Reconnecting medicine with public environmental health:
an Ecologic Framework
We wish to send along deep gratitude for your support as we work together to advance a holistic environmental health framework in law, science and policy. 2014 was a tremendously successful year for SEHN, none of which would have been possible without your partnership. We look forward to continuing our collaboration with you this year, as we strive to ensure that future generations inherit a livable planet.
I am delighted to announce that we just hired the effervescent and talented Kaitlin Butler as the SEHN program director. You can check out her bio here. Last fall our treasured associate director, Katie Silberman, took a new position at Brown University. The transition has been seamless thanks to both women’s deft grace and hard work.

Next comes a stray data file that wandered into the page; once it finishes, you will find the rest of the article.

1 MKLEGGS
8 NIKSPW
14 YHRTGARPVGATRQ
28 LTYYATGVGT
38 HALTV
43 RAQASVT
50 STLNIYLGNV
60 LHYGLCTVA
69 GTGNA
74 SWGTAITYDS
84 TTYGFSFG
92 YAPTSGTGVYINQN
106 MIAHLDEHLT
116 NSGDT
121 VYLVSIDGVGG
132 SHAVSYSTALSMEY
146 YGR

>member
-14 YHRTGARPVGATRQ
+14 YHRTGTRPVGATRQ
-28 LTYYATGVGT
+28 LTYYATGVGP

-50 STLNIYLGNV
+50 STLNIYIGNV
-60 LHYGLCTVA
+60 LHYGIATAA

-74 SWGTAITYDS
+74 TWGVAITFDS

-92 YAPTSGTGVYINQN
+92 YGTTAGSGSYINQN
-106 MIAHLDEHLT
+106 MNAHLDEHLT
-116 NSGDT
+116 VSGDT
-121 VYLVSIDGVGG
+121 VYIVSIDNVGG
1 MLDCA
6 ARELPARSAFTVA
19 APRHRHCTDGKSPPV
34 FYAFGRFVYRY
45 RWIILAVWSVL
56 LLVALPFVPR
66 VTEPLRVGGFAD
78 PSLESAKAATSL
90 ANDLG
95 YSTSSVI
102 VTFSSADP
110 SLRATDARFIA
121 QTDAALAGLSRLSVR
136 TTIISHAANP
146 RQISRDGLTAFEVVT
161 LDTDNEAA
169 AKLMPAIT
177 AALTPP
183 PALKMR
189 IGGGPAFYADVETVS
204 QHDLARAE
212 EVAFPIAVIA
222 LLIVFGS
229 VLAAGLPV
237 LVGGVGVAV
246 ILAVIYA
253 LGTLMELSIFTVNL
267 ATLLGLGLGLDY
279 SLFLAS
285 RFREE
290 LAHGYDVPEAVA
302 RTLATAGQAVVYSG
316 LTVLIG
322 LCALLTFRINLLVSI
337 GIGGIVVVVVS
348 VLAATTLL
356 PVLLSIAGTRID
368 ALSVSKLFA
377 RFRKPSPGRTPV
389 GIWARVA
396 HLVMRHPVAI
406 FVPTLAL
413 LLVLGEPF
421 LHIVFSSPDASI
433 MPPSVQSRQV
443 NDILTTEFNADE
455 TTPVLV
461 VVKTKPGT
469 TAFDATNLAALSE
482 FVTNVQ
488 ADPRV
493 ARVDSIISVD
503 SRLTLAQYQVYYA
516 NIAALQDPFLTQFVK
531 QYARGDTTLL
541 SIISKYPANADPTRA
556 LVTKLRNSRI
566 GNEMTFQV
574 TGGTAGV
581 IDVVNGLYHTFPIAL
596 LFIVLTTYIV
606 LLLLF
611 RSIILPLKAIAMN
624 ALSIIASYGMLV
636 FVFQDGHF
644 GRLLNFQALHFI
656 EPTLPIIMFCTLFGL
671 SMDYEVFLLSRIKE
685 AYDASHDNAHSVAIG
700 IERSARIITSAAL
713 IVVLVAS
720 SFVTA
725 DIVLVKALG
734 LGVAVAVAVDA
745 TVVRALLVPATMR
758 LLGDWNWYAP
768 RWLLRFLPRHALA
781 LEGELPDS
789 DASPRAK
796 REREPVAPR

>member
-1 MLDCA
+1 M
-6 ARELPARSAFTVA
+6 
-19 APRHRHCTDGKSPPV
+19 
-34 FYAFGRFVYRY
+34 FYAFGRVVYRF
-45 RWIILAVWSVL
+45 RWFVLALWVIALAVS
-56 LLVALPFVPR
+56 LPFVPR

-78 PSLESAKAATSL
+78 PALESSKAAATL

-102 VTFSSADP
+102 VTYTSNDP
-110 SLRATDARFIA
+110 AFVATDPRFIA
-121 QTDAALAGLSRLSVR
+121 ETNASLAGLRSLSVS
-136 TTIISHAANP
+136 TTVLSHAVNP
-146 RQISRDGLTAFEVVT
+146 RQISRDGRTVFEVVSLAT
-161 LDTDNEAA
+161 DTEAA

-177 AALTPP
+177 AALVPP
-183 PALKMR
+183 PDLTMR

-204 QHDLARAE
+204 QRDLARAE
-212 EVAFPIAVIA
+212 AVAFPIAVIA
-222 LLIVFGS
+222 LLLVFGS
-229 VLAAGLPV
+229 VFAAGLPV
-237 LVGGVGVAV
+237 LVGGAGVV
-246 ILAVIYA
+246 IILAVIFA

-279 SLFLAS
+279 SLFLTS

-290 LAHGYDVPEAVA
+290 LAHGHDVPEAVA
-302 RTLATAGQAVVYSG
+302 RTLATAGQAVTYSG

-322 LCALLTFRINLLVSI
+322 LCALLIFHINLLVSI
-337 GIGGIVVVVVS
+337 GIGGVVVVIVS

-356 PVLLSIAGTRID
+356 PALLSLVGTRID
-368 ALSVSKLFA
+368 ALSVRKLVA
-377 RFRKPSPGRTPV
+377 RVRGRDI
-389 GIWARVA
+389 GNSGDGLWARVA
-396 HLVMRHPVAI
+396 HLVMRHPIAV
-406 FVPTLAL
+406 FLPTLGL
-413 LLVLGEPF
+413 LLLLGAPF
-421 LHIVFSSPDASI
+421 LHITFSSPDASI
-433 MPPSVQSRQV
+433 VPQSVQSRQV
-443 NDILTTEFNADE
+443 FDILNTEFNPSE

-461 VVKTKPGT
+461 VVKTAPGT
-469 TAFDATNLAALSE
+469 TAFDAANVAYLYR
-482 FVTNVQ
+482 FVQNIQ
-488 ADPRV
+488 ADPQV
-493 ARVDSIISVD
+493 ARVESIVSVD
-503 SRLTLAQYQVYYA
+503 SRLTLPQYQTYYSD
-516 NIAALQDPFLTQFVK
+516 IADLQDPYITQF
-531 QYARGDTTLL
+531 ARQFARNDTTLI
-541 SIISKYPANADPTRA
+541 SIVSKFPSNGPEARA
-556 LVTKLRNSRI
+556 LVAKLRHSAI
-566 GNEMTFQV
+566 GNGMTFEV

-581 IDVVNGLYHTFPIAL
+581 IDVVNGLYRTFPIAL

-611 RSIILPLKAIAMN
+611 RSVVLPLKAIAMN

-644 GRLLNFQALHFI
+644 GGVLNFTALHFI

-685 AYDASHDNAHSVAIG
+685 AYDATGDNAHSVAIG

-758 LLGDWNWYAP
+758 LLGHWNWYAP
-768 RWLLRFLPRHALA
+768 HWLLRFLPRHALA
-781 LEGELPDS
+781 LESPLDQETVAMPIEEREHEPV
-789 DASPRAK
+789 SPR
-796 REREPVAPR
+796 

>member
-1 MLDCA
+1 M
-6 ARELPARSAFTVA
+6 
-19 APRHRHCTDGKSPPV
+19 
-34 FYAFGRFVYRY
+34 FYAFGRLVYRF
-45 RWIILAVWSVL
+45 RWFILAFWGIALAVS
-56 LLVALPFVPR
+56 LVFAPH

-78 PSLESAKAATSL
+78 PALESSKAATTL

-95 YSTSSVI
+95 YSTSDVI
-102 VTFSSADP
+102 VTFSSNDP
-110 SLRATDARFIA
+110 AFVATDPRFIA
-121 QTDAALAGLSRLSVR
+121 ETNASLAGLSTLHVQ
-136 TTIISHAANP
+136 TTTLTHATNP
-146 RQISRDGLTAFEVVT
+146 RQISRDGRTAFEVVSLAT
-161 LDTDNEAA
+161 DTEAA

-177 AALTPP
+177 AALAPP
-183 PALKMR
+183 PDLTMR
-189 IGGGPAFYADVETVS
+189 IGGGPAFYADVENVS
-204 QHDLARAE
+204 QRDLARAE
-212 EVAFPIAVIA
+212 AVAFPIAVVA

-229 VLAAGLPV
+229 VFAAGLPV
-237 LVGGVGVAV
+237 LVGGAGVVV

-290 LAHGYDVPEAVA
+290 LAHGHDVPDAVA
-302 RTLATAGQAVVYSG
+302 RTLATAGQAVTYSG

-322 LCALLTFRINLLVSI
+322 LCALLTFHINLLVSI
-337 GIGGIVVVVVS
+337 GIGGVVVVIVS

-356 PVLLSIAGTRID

In this month’s Networker, we focus on how the framing of a problem can impact what we do about it. Our own science director, Ted Schettler, writes about an ecologic framework and why it is a good starting point for revisiting the agendas of medicine and public health.
Today in the US we spend nearly 18% of GDP and far more per capita on medical care than any other nation. Yet, by most measures, we are less healthy. If we were to ramp up efforts to look seriously at the most common, costly, and complex diseases as systems problems, we would be more likely to find new and creative ways to reconnect medicine and public health and improve the health of the entire population. Interventions could also be designed to help restore the health of degraded ecosystems that also contribute to the origins of some of our most common diseases. That would be a real breakthrough.
Yours in good health,